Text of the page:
Toronto Transit Commission riders told the TTC board on Monday that a 10-cent fare increase would mean paying more for less service.
But the transit agency's board approved the fare hike, which is set to begin in 2017, anyway.
The increase affects the single adult ride fare, which will increase from $2.90 per token to $3. All other fare media, including Presto rides and weekly and monthly passes, will also be increased proportionately, with the exception of cash, which was raised from $3 to $3.25 in 2016.
Coun. Shelley Carroll, who voted against the increase, said there's only so much that commuters will pay to take public transit. She said she's concerned the extra cost could lead to a decline in ridership.
"You can raise fares so far in a certain economy and then the elastic snaps," Carroll told reporters following the vote.
"We're going to be there very soon."
Board Chair Josh Colle admits the increase "sucks" but said it lays the groundwork for asking the city to invest more money in the transit agency. Even if the increase nets the predicted amount of money, the TTC will still be facing a shortfall of around $60 million.
Herman Rosenfeld, of the TTC Riders advocacy group, said the city needs to increase taxes for everyone to help pay for public transit rather than taking money directly from those who use the service.
For now, he's "disgusted" with Monday's decision.
Cuts will hurt working poor, riders warn
Butterfly Gopaul, a Toronto resident, said the fare increase, combined with any cuts in service, would affect the working poor in marginalized communities.
"On the ground level, people don't know this is happening," she told CBC Toronto on Monday.
Gopaul, who was concerned in particular about cuts to the 35 Jane bus, spoke to the TTC board before it met to discuss its 2017 budget. The TTC faces a shortfall of $61 million if the 10-cent fare increase is approved by the board. The fare increase would raise an estimated $27 million. The TTC shortfall is partly due to a decline in TTC ridership and a growth in the number of people using Wheels-Trans.
TTC CEO Andy Byford told the meeting that he supports an increase because it means there would be no service cuts other than the reductions in service announced this month.
"I set out with this budget with three objectives: number one, to protect, as best as possible, the system against any major service cuts; number two, to protect the improvements we have made in the past five years; and number three, to minimize any required fare hike," Byford said.
TTC CEO Andy Byford talks to board about budget recommendations, which includes proposed 10 cent fare increase. pic.twitter.com/At0SLLRxjm— @MakdaGCBC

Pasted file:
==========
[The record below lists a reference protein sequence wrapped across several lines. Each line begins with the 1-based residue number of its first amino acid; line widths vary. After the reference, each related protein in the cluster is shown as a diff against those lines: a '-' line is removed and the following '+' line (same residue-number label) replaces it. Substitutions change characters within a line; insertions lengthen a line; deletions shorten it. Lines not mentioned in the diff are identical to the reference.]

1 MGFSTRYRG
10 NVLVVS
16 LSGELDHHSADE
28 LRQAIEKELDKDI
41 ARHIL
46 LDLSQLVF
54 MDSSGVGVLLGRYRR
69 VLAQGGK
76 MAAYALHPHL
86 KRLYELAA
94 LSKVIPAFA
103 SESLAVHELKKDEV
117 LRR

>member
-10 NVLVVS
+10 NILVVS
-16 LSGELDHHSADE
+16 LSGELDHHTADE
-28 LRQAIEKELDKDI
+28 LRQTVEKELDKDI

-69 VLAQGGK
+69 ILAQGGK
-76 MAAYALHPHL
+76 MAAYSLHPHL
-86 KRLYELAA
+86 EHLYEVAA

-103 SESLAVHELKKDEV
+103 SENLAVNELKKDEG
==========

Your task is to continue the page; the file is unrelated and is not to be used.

Earlier, Colle said he hopes a fare increase would not be accompanied by a decrease in service.
Colle told CBC' Toronto's Metro Morning that the TTC has limited choices because it has only two sources of revenue, transit fares and the subsidy from the city.
"My message is we are going to preserve the service levels we've had in the last couple of years. We are going to make sure that the cash fare doesn't increase again," Colle said.
Colle acknowledged that some Toronto bus and streetcar routes are overcrowded during rush hour but he said he thinks trying to fit more people onto packed buses or streetcars is not the solution to TTC budget woes.
He said the problem is the TTC, unlike transit systems of other major cities, doesn't get funding from higher levels of government for operating costs.
"I don't think we're going to have a shining knight come forth from the province in time for this budget," he said.
'Absolutely not fair,' transit advocate says
Jessica Bell, executive director of the transit advocacy group, TTCriders, told Metro Morning that a fare increase is "absolutely not fair" to riders.
"The reality is, we're going to be paying more for less service in 2017 and that's not right," Bell said.
"The reality is, city council has a choice. By cutting the TTC's budget, by hiking fares again and again, they're making a choice not to prioritize the commuting experience of transit riders. We think they should make another choice."
She said council, to help the TTC, could look at a range of revenue tools, including reviewing property taxes, bringing back a vehicle registration tax, and introducing a parking levy.
Bell said hiking fares punishes those who take transit, which is environmentally friendly, while reducing service is not acceptable. "When you hike fares and cut service, riders leave," she said.
Service cuts are also not the answer, she said. A quarter of all TTC routes are overcrowded, she said. A total of 1.8 million people take the TTC every day.
"Quite frankly, we're sick of the delays. We're sick of the overcrowding. We're sick of the breakdowns," she said. "People have had enough."